Understanding the luxury fiber and its place in menswear.
Wool fabric has embedded itself in the apparel industry as a luxury fabric without equal.
Here we discuss how wool's resiliency, physical attractiveness, insulating ability, and comfort have earned its position as the finest of menswear fabrics.
When to wear wool and when to seek alternatives, how to care for woolen garments, and more.
Introduction to Wool Fabric
“Wool” is a generic term applied to the hair of animals, mostly sheep but also Angora and Cashmere goats, camels, llamas, and very occasionally even more exotic creatures.
It remains one of the most important fabrics in tailoring, although synthetics have begun to appear as a lower-cost alternative in the last century.
A large part of its reputation as a luxury fiber comes from both the cost of its manufacture (and the subsequent cost of 100% wool garments)
and the greater care required to keep woolen clothing in good shape.
Despite these drawbacks, wool has endured as a fabric because of its resiliency, physical attractiveness, insulating ability, comfort, and the stubborn position it has established in the minds of the fashion conscious.
All of these factors make wool a great choice for men and women's suits, especially where the weather is seasonal. A men's suit made of wool is more often than not superior to one made of man made fibers, although very high quality wool/man made fabric blends are available that rival 100% wool.
Types and Qualities of Wool
What Makes Quality Wool
Quality of wool depends on the fiber fineness, length, scale structure, color, and cleanliness. The most sought after wools are very thin in diameter (10 to 20 micrometers), long in length (at least 2 to 5 inches), and the fibers themselves are free from defects.
The majority of men's suits will be made from worsted wool, which refers to a specific manufacturing process that separates long, strong fibers from a bundle of wool and combs them all into the same direction before spinning them into yarn.
Here is also where the term raw wool comes into play; oftentimes wool is recycled, and although this may lower the cost it also increases the likeliness of damage to the wool's structure. Raw or virgin wool is the industry's way of saying it has never been used before.
Fineness of Wool
The fineness of wools used in suits are often categorized with a number, such that you might see a store offering suits made of a “90” wool as opposed to a “Super 120,” etc.
The number originally represented the number of 560-yard spools a spinner could produce from one pound of the pure wool, but there is no official regulation, and these numbers have become something of a guideline at best.
Generally speaking, the higher the number goes, the lighter and finer the cloth produced will be — 80s are perfectly good wools and make fine, sturdy clothing, while Super 100s are edging into more of a luxurious, smooth texture (the prefix “Super” is automatically applied to any wool with a three-digit fineness, making it largely useless terminology).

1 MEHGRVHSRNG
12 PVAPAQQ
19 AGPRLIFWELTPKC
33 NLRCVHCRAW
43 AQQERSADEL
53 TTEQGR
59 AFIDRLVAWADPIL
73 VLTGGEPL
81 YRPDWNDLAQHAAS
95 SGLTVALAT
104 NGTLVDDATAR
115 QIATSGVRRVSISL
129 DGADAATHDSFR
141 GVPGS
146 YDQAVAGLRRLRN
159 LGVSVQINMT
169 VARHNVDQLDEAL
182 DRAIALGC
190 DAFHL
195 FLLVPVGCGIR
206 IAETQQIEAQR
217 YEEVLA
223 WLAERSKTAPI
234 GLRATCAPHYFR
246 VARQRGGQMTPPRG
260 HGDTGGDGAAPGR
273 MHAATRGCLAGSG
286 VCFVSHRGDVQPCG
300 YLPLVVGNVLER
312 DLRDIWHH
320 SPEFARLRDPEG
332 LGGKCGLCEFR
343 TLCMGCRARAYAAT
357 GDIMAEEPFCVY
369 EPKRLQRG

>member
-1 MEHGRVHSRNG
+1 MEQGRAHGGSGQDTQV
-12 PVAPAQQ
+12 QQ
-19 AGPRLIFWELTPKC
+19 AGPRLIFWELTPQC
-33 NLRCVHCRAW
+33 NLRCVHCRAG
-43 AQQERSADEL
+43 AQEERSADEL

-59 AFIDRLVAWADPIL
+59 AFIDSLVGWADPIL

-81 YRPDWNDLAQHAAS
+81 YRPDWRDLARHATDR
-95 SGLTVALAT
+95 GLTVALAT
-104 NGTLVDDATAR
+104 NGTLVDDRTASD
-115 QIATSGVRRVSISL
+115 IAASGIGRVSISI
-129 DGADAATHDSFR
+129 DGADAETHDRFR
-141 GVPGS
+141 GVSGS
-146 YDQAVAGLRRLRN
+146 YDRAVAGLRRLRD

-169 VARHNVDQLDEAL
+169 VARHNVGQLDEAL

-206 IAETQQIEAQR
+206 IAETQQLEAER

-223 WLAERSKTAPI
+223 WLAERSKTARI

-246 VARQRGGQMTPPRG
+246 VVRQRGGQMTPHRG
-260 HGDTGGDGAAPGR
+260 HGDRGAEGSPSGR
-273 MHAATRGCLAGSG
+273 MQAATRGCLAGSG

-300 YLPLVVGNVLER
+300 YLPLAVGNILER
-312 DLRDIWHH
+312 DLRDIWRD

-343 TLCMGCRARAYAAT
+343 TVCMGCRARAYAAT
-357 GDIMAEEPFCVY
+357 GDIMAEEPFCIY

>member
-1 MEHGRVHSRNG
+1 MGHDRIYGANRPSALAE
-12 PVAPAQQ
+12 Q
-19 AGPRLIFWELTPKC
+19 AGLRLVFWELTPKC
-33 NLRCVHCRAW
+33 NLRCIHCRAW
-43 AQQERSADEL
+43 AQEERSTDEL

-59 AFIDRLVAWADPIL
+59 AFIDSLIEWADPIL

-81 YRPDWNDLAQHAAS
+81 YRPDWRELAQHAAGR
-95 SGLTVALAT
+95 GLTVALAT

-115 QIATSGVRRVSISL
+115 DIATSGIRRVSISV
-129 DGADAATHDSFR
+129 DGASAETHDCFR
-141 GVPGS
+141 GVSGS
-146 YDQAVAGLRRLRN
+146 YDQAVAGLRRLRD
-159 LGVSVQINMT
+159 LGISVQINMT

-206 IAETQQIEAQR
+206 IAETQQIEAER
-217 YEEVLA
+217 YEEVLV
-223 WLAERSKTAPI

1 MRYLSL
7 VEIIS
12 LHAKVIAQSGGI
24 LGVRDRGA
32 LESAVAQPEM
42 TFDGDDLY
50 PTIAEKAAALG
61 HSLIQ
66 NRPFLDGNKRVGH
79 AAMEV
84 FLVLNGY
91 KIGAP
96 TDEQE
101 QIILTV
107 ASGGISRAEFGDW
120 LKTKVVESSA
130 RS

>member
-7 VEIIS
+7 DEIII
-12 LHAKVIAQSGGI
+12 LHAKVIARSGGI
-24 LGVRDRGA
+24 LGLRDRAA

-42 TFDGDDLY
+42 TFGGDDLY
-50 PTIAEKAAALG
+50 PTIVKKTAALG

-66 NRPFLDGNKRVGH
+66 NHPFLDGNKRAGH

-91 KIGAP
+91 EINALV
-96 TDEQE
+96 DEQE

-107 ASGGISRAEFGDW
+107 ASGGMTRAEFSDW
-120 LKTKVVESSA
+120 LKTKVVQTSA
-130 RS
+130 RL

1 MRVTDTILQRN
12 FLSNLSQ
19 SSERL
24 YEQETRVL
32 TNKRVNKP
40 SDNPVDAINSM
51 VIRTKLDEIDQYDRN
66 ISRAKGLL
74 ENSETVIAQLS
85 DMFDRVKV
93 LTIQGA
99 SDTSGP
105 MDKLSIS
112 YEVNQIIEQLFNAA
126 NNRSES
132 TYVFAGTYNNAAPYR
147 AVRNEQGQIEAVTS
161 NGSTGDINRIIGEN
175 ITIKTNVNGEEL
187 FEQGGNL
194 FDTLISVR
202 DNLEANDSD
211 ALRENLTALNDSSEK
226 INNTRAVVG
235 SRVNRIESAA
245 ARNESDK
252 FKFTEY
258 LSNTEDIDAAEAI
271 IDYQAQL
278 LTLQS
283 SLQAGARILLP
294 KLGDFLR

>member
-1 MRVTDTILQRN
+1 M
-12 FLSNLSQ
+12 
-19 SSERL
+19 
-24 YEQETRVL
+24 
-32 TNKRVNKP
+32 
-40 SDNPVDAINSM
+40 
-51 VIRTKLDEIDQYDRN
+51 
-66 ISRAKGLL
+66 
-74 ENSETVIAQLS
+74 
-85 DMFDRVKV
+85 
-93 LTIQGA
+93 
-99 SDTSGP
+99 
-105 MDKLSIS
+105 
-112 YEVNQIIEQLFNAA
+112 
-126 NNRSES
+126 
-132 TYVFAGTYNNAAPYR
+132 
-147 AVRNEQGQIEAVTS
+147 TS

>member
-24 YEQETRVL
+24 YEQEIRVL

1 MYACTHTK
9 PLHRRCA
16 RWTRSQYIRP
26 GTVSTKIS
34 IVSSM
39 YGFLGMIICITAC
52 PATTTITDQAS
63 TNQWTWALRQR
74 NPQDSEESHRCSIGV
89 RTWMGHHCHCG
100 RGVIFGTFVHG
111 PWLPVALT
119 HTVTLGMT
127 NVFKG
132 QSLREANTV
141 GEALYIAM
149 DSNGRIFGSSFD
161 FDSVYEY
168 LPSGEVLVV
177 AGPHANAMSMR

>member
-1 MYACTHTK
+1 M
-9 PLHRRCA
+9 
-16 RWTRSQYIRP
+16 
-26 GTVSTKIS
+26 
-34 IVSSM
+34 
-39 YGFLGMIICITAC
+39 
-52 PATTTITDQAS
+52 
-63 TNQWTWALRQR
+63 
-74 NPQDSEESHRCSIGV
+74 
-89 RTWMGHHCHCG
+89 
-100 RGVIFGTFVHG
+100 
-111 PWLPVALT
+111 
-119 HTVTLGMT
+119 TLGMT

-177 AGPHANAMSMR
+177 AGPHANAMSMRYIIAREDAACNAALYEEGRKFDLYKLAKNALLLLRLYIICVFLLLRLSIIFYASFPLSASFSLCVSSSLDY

A Super 120 will be incredibly fine and smooth, and anything higher is generally considered to be too temperamental of a fabric for menswear — prone to wrinkling, difficult to clean, and harder to get a clean, well-fitted drape over the body with.Nonetheless, wools do exist on up into the Super 200s, for the truly decadent (and for those who don't anticipate much hard wear for their clothes)
Weight of Wool
The weight of wool is the other frequently-used metric, and the number always refers to the weight of a single yard of material.
The traditional “three-season” wool (which may or may not be comfortable for three seasons, depending on your location, but is generally considered wearable from fall through spring in temperate climates) usually weights between 10 and 12 oz., with heavy, winter-ready wools weighing in as heavy as 18 oz.
“Tropical” weaves can go significantly lower, until the wool is almost as comfortable as plain cotton in humid heat, but may cost more as a result of their expensive manufacture.
Properties of Wool
Wool appears “lofty” — it makes a thick, deep fabric. Even a small amount in a blend can give a fabric an appearance of body. Partly due to its long standing as the only available option before cheaper synthetics were invented, wool has become the “look” other fibers are measured by and compared to.
Not all woolen suits will look the same — everything from the animal the wool originally came from to the process for turning it into cloth to the cut of that cloth will affect the drape, luster, and hand of a garment's fabric — but any suit will inevitably (and mostly unconsciously) end up being compared to wool in the same cut and color.
Wool can absorb almost 20% of its weight in water before reaching saturation — the point at which absorbed water begins leaking back out of the fabric, i.e., onto your skin. Wool is the ideal fabric for wet weather, to the point that some raincoats are still made entirely out of wool, without a synthetic lining or sprayed coating.
Wool and Heat Conduction
Wool does not conduct heat easily, so it does an excellent job of keeping its wearer warm. The fabric traps still air close to the body, where it warms and becomes an added layer of insulation.